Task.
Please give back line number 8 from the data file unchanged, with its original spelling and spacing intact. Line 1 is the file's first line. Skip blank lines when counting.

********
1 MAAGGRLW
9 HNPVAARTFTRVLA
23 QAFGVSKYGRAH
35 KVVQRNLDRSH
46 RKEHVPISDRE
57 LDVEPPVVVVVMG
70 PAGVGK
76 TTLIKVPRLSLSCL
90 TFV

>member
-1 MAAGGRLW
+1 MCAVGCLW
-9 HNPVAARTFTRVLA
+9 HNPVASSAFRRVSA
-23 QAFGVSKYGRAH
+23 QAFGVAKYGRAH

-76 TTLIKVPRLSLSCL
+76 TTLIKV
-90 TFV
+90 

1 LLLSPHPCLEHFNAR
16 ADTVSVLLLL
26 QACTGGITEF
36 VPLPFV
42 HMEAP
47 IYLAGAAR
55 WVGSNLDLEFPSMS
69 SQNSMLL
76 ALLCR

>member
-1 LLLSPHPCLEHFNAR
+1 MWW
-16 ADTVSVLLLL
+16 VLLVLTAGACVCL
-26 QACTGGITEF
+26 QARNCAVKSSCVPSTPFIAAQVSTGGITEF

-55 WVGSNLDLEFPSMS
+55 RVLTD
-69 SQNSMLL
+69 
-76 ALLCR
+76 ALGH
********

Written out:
76 TTLIKVPRLSLSCL